1 June, Wednesday – Weather: 8 to 23 C, cloudless
2 June, Thursday – W: 12 to 18 C, clouded, with a little bit of rain
On this day Charlotte finished writing her Anne Askew devoir.
3 June, Friday – W: 7 to 19 C, some clouds in the morning, a sunny afternoon
Abraham Dixon, in Ostend, continued writing a letter to his daughter Mary, in England, begun on 31 May: “John Taylor arrived in Brussels on Friday evening last, he & Martha arrived here on Wednesday, & yesterday (Thursday) they left for Calais, will be in London most probably this evening, in Birmingham on Monday & in Leeds towards the end of next week.”
The newspapers reported about the failed attempt to assassinate Queen Victoria, on 30 May. It was a continuing story for some time, up to the end of the trial (forced labor in Australia, the verdict was for that man).
4 June, Saturday – W: 8 to 22 C, a very sunny day
5 June, Sunday – W: 14 to 22 C, another sunny day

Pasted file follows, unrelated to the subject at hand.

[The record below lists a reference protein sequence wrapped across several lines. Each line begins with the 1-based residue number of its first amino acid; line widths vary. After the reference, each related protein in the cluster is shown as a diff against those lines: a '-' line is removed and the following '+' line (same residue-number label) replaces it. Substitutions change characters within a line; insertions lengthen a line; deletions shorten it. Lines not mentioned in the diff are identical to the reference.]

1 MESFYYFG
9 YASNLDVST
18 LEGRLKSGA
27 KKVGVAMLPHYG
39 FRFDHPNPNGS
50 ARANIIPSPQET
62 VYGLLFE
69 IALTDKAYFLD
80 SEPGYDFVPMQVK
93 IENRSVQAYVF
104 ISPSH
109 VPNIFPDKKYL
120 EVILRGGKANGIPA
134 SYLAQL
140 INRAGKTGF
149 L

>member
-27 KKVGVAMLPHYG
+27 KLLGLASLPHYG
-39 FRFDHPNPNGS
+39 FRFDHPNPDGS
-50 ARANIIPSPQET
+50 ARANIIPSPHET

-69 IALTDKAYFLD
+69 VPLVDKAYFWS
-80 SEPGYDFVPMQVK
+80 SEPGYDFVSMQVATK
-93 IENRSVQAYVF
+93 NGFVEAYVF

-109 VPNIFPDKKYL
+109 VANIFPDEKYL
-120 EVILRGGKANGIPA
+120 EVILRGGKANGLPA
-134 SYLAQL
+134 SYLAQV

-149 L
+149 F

Both L’Indépendant and the Journal de Bruxelles had four extra pages, recording exactly what everyone had said in the final debates on the 4th in Parliament on the main part of the proposed loi communale, the nomination and appointment of mayors. The proposal of the government – the king gets the right to do that – gets the majority of votes.
L’Indépendant reports that the people of Brussels have so far raised a sum of 11,000 francs for the victims of the Hamburg fire disaster (← 29 May).
6 June, Monday – W: 12 to 24 C, no clouds at all
It must have been another Catholic holiday. The Journal de Bruxelles (a day later) wrote about ‘superb’ weather during the various processions in the city and in the faubourgs.